Skip left side navigation and go to content


Public and Private Purchasers and Insurers

Advance guidelines-based care to avoid the costly repercussions of poor asthma management.

The Institute of Medicine identified a “chasm” in our health care system between the quality of care delivered and the quality of care patients should expect to receive based on the best scientific knowledge. In asthma, the gap between evidence-based best practice and what is covered by insurers, required by purchasers, and delivered by providers is just as wide.

Poorly managed asthma burdens everyone. It leads to nearly 1.7 million visits to emergency departments[1] and 444,000 hospitalizations[2] annually in the United States. The cost of hospitalizations alone amounts to 15%[3] to 35%[4] of total direct medical expenditures for asthma. (See sources at bottom of this page)

Fortunately, most emergency department visits, hospitalizations, and deaths due to asthma are avoidable through the consistent application of evidence-based asthma guidelines. As a health insurer or purchaser of health care benefits, you can use these guidelines to create a high-performing health care system that promotes clinical effectiveness, access to preventive care services, and organizational capacity to improve patient outcomes and satisfaction.

Reorganize care delivery to improve quality and value.

Research clearly shows that reorganizing how chronic care is delivered can improve outcomes and reduce disparities. For asthma, it can be cost-effective too. Evidence-based asthma care provides the best value by improving outcomes at a reasonable cost when compared with “usual care.” Cost savings from evidence-based asthma care also is possible, particularly for high-risk groups that achieve significant reductions in hospitalizations and emergency department visits.

Additional benefits of evidence-based asthma care include increased satisfaction with health plans and care delivery, more appropriate utilization of health care services, and increased employee productivity or reduced absenteeism. Other less tangible benefits, such as enabling patients with asthma to engage in their usual daily activities, may be harder to quantify.

Apply evidence for systems improvement.

The NAEPP’s Guidelines Implementation Panel (GIP) Report: Partners Putting Guidelines Into Action recommends that public and private purchasers of health care services identify and remove barriers to the delivery of guidelines-based care and effective patient-self management. Examples include minimizing out-of-pocket expenses for patients with asthma; reimbursing for patient education, care coordination, and case management; offering provider performance incentives linked to quality care and outcomes; and ensuring that formularies include appropriate asthma medications and devices.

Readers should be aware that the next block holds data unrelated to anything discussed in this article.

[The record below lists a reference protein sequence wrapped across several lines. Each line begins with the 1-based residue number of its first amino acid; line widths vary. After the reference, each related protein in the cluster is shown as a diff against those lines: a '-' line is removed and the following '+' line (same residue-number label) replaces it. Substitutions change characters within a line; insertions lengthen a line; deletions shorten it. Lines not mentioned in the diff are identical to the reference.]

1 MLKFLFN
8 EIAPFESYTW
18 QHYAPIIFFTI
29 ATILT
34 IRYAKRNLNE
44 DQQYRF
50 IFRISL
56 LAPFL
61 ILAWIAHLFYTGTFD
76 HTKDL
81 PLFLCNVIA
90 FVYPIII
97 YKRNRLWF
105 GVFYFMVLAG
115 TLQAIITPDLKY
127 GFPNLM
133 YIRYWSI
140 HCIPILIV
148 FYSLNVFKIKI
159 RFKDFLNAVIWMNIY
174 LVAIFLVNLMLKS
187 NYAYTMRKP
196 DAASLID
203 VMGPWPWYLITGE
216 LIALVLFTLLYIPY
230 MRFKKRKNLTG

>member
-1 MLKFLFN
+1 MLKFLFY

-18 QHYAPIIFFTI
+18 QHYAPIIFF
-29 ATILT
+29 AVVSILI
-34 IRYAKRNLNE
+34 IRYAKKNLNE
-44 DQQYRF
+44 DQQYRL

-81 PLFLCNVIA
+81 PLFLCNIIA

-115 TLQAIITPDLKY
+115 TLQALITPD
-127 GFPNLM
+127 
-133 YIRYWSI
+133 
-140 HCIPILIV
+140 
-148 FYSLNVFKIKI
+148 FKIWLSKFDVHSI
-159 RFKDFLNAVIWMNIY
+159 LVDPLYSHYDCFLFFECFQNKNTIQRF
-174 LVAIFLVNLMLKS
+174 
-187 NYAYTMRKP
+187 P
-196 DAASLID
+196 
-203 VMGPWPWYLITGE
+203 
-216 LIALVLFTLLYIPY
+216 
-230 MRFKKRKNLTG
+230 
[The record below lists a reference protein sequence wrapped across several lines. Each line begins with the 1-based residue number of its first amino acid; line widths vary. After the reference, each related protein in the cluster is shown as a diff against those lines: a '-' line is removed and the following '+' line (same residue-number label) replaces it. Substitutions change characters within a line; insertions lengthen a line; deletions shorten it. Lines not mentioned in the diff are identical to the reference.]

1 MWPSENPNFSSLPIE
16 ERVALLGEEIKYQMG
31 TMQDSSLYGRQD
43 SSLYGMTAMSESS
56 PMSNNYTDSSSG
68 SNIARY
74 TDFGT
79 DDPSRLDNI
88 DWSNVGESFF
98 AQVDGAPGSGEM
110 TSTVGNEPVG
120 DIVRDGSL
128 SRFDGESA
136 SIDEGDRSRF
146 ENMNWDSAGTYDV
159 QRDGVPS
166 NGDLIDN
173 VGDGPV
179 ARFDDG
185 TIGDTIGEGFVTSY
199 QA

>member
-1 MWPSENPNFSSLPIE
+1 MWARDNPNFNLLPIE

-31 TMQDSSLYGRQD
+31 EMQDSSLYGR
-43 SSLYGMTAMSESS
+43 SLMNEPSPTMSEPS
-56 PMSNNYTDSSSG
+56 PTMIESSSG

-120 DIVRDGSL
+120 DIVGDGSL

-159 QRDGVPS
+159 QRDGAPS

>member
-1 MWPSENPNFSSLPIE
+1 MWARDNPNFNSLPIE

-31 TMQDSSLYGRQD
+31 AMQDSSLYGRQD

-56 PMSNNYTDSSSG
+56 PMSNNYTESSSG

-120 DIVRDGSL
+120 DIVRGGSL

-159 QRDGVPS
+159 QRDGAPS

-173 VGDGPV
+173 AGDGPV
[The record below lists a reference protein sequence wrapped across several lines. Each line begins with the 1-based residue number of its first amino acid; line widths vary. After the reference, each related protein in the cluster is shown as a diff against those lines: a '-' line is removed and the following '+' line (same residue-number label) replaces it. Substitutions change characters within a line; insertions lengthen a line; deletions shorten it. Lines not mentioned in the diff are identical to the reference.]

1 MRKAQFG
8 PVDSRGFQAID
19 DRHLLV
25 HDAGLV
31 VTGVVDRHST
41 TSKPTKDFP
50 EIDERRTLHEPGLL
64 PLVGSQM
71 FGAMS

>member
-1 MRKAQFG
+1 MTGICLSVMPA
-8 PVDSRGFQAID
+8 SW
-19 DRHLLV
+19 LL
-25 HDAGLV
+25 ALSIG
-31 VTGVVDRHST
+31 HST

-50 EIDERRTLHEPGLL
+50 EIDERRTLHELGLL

The GIP Report offers the following tips and many more recommended strategies for public and private payers, commercial and public health plans, employer coalitions, provider organizations, health benefits managers, disease management firms, electronic health record companies, and policymaking agencies to redesign systems for effective patient-centered, culturally appropriate quality asthma care.

  1. Monitor asthma care processes, quality, and outcomes and share results.
  2. Use information technology to improve clinical support and information flow.
  3. Build knowledge, skills, and cultural competencies of health care team members.
  4. Set performance standards and provide incentives for evidence-based quality care.
  5. Ensure full access to specialists, support services, and asthma medications and devices.

More info:


  1. Centers for Disease Control and Prevention. National Center for Health Statistics. National Ambulatory Medical Care Survey, 1992-2006. National Hospital Ambulatory Medical Care Survey, 2006. Cited by: American Lung Association. Trends in Asthma Morbidity and Mortality 2009 (January 2009).
  2. DeFrances CJ, Lucas CA, Buie VC, Golosinskiy A. 2006 National Hospital Discharge Survey. National health statistics reports; no 5. Hyattsville, MD: National Center for Health Statistics. 2008.
  3. Cisternos M et al. A comprehensive study of the direct and indirect costs of adult asthma. J Allergy Clin Immunol. 2003 June; 111(6):81212-1218.
  4. National Heart, Lung and Blood Institute. Morbidity and Mortality: 2009 Chartbook of Cardiovascular, Lung and Blood Diseases. Bethesda (MD): National Institutes of Health, 2009.

[Back to text]

Last Updated February 2011